Learning a new language
o How Java handles name look-up, abstract classes and interfaces, exceptions, etc.
o But bigger differences vs Python, e.g;
everything has a type (variables & methods, not just objects)
primitive vs object
completely object-oriented (no functions, all code in a class)
And an overall philosophy oriented towards safety.
o And a new language construct: reflection.
o You also did more of the learning yourself than before.
o You’ll see more languages with new constructs & approaches:
csc324: programming languages
csc343: introduction to databases
csc309: programming the web
o Value: knowing which tool to apply in a given situation
o Value: deeper appreciation of a language’s design and how best to use it
o Value: if a language doesn’t have a feature, perhaps you can implement it. E.g., support for the observer pattern.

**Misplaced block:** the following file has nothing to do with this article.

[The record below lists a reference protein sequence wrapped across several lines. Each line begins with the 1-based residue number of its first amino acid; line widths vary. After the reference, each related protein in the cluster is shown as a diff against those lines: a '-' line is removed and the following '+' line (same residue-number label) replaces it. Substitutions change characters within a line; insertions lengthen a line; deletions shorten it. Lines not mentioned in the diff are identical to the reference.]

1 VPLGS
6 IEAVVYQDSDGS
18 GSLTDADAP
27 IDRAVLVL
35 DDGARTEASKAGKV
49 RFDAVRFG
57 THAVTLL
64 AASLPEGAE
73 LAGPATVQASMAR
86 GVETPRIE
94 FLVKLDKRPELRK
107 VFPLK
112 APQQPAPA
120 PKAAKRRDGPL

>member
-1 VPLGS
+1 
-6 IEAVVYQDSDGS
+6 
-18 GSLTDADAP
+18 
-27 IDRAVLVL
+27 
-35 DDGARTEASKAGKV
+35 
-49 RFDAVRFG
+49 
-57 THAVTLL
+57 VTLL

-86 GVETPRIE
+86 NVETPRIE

o Much of how Java does things (types, casting, etc.) was intended to make programs safer.
o Safety was a key philosophy behind the design of Java.
o Safety came up again when we looked at floating point.
o Much more on floating point in csc336: numerical methods.
o These are far more general than Java or any other language.
o And far more general than any one problem.
o You’ll see many more design patterns in csc301: introduction to software engineering.
o The algorithmic analog to design patterns is algorithmic design techniques, like divide and conquer, and greedy algorithms.
o You’ll learn that in csc373: algorithm design, analysis, and complexity.
o These algorithmic design techniques are just as important.
o These have many practical applications:
Parsing input in a Java program (or another language).
Many Unix commands, such as grep, use regular expressions.
Regular expressions and related concepts are important in language design and compilers
csc488:compilers and interpreters
o At the same time, there is rigorous and beautiful theory behind regular expressions.